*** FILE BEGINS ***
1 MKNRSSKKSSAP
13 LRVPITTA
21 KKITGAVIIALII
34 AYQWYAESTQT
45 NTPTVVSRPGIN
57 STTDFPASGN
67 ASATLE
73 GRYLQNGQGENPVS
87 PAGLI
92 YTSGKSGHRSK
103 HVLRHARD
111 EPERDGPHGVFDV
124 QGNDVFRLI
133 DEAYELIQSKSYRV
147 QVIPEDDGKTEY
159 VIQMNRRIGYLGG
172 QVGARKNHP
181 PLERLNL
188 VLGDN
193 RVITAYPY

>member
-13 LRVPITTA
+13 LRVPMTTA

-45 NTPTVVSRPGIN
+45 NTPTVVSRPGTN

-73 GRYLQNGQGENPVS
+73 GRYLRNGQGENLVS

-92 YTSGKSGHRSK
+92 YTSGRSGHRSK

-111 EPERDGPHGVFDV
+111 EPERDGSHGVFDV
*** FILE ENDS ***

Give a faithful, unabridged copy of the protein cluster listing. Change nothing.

1 MKNRSSKKSSAP
13 LRVPITTA
21 KKITGAVIIALII
34 AYQWYAESTQT
45 NTPTVVSRPGIN
57 STTDFPASGN
67 ASATLE
73 GRYLQNGQGENPVS
87 PAGLI
92 YTSGKSGHRSK
103 HVLRHARD
111 EPERDGPHGVFDV
124 QGNDVFRLI
133 DEAYELIQSKSYRV
147 QVIPEDDGKTEY
159 VIQMNRRIGYLGG
172 QVGARKNHP
181 PLERLNL
188 VLGDN
193 RVITAYPY

>member
-13 LRVPITTA
+13 LRVPMTTA

-45 NTPTVVSRPGIN
+45 NTPTVVSRPGTN

-73 GRYLQNGQGENPVS
+73 GRYLRNGQGENLVS

-92 YTSGKSGHRSK
+92 YTSGRSGHRSK

-111 EPERDGPHGVFDV
+111 EPERDGSHGVFDV